RS: And Talaash, except that Talaash was filmed in India. The rest were filmed abroad and it took a huge toll on us. Now we want to work on really good scripts and want to achieve more than three releases a year. Also, since we are not a studio, it is all right for us to have a gap between releases. This cooling off period of two to three months between each film is very important. I don’t think, creatively, you can do more than that.
BOI: Farhan, how do you cope with working outside your studio as an actor, as a producer, and with people waiting for your next film as a director?
FA: To be honest, Ritesh and Vikesh handle the production aspects of the company, so I don’t need to be involved on a day-to-day basis. But when we discuss scripts, I have to get involved, regardless of where I am shooting or who I am filming with. Of course, for a film like Bhaag Milkha Bhaag, that would be really difficult because it involved a lot of travelling and I was scarcely in Mumbai. And, due to the kind of film it was, I didn’t want to get distracted. Also, everyone understood that it was an important film for me. Every film is important but this one required a special effort.
But we are back to discussing scripts and going through 11 pending scripts that need to be put into production. This gives us a chance to re-group and recharge, because like Ritesh said, we had a very hectic year.
FA: There’s no difference. My biggest concern when working outside Excel is whether they are going to deliver on what they promised when you were discussing the project with them. It’s a space you don’t want to be in because bad production affects output, creativity and mood. I am very happy at Excel and no one has ever complained about having a bad experience working with our company. I am very proud of that. This is what matters most. It is really not important where else I work and with whom I work and in what capacity I work with them.
BOI: Excel has not looked at regional films so far. Do you have any plans to foray into that space?
RS: Again, it all depends on the script. If we get a script we like, it doesn’t have to be Hindi. All we need is a great story, one we are excited to tell, regardless of language. As far as expansion goes, like Farhan said, we already have 11 to 12 scripts, there are a few directors on board, and we are talking to one or two more.
The other area we are thinking of going into is TV but we will have to take the time to really think about it. We think there is a TV audience that is not getting the kind of shows they want.
BOI: Vikesh, how easy or difficult is it for a director to walk into Excel and approach you to make his film?
VB: It is very easy. He doesn’t even have to be from the industry or an AD. We have set up an e-mail account, where we get 10 or 15 scripts and synopses a day. We also have a set of readers who read each script. It may take time but we make it a point to respond to every script.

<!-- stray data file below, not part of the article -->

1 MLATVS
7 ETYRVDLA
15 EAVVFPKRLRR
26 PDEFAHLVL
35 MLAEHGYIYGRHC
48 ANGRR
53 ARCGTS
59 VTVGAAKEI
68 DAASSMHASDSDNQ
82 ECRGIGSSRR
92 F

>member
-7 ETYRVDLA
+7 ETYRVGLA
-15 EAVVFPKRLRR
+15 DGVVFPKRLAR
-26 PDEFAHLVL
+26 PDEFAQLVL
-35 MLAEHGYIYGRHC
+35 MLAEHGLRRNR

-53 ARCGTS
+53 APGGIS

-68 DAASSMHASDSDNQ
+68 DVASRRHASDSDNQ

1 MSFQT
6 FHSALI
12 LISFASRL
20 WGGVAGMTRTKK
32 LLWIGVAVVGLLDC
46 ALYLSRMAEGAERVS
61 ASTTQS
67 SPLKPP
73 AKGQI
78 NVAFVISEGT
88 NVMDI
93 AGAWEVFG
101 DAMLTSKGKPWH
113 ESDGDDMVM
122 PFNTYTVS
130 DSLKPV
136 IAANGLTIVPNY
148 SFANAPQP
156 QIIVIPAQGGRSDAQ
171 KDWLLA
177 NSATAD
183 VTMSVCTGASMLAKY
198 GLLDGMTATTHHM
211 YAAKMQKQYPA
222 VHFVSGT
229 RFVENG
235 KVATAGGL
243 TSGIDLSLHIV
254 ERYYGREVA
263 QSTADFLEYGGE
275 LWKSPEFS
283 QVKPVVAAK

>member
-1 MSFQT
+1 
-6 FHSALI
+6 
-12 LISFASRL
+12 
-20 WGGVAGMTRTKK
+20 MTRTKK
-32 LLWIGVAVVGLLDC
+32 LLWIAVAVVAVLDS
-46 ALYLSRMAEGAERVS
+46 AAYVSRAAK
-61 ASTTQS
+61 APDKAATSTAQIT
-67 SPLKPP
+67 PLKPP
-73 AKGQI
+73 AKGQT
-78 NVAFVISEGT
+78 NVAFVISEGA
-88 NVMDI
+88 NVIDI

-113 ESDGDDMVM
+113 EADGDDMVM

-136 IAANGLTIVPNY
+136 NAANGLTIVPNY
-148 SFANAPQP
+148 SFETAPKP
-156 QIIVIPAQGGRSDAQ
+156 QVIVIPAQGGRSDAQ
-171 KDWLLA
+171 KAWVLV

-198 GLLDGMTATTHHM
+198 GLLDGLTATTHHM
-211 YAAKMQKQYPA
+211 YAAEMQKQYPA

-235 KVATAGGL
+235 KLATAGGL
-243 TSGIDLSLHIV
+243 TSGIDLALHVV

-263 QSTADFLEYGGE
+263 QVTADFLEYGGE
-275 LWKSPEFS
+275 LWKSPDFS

RS: Actually, after Dil Chahta Hai, we did a tie-up with distributor Anil Thadani, where we set up a partnership between Excel and AA Films. Accordingly, we distributed some of our films and some films of other producers. But we realised that, at the time, the system had 14 distributors and it was very difficult. When you are dealing with 14 distributors during your release, you want the information that goes down to them to be similar, and that was not happening.
I think to get into distribution, we might have to come out with more and more films to feed the system, and I don’t think that’s something we are looking at. I think there are sufficient distribution chains today. So we are enabling ourselves where we don’t need to start selling our films. We tried it with Talaash, we did it with Fukrey and we tried it with Don. Actually, even with Don, we gave Reliance only the distribution rights of the film and also for Talaash, where the risk was all ours. It was the same with the satellite rights. We didn’t want to burden the film with a studio. And we have tried to make sure nobody loses their money because of our film. That’s why we never have a co-producer on board.
BOI: Is it also because you don’t want creative interference and you get to make the film the way you want to?
FA: No, your work gives you the platform and enables you to say that your work will be of a certain quality. No one in the world can predict whether a film will work or not. So once someone has read your script and decided to back your film… I mean, you have a reputation behind you. It’s about people taking you seriously, about who you are and the work you bring to the table. As long as that reputation is maintained, it will always be one of the better weekends.
BOI: What’s in store from Excel?
FA: The project we can talk about for sure is Zoya’s film, which is going to start next year. We also have two new directors and we hope their films get going by next year. One of them is Rahul Dholakia and Nitya Mehra, who has been an assistant with us on some films. She will be making her first feature with us.